Tuesday, March 8th is International Women’s Day. A day that celebrates the social, economic, cultural and political achievements of women globally. The day also marks a call to action for accelerating women’s equality. International Women’s Day (IWD) has occurred for well over a century, with the first IWD gathering in 1911 supported by over a million people. Today, IWD belongs to all groups collectively everywhere.
Experience the impact when you #BreakTheBias
Imagine a gender-equal world; a world free of bias, stereotypes and discrimination. A world that’s diverse, equitable, and inclusive. A world where difference is valued and celebrated. Together we can forge women’s equality and collectively we can all #BreakTheBias. Whether deliberate or unconscious; bias makes it difficult for women to move ahead. Knowing that bias exists isn’t enough, action is needed to level the playing field.
What is gender bias?
Bias is prevalent in every aspect of our lives. Our brains naturally categorise things we experience in order to understand the complicated world around us. However, biases can mean that we form prejudices that can perpetuate inequalities. Gender bias is the tendency to prefer one gender over another. It can be a form of unconscious or implicit bias which occurs when someone unconsciously applies attributes and stereotypes to a person or group of people. Gender bias can also be demonstrated through explicit bias where a person is aware of their bias and operates consciously. An example of explicit bias may be someone who believes that women who are mothers are not serious about their careers. Whilst an example of implicit bias or unconscious bias may be favouring male applicants over female applicants even though they have similar skills and experience.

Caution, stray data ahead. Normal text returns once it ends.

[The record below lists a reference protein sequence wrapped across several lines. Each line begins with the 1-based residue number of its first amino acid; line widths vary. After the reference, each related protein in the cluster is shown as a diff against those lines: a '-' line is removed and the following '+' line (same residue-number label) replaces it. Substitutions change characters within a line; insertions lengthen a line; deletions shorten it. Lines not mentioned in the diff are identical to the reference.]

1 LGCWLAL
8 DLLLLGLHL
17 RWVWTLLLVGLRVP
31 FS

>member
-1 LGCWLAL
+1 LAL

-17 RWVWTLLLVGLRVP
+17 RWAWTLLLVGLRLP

How you can help #BreakTheBias:
Start with yourself!
Examining our unconscious bias can be complex and confronting. We need to be open to the realisation that we do have biases. Reflect on your own biases and prejudices and take action to address them.
Gender stereotypes whether hostile (such as ‘women are irrational’) or seemingly benign (‘women are nurturing’) directly contribute to gender inequality. For example, the traditional view of women as caregivers means that childcare responsibilities often fall on women. Take the time to think about tasks that may be easily affected by gender stereotypes at work and home and actively look at ways to achieve equitable outcomes.
Language that conveys bias towards one sex or uses stereotypes can be demeaning or result in a person feeling excluded. Using gender-inclusive language is a simple way to create a positive change and encourage respectful relationships.
The language we use can easily trivialise one gender or another, such as using terms like ‘just a stay-at-home mum’. Additionally, calling adult women girls, where adult men are referred to as men, can be demeaning. Some easy changes to make are: Instead of ‘girls in the office’ use ‘staff in the office’. Instead of addressing the team as ‘guys’ use team, folks, gang or people. Avoid using terms or phrases like: ‘pretty good for a girl’, ‘she thinks like a man’ or ‘he played like a girl’.
What can you do?
- Host an event to celebrate the diversity of our people. Encourage conversation and awareness surrounding gender inequality and gender bias.
- Use the IWD selfie cards to pledge your commitment, display around the office or post to your socials.
- Start the conversation and keep it going at work and at home.
- Educate yourself about implicit/unconscious bias and how to recognise and challenge these behaviours.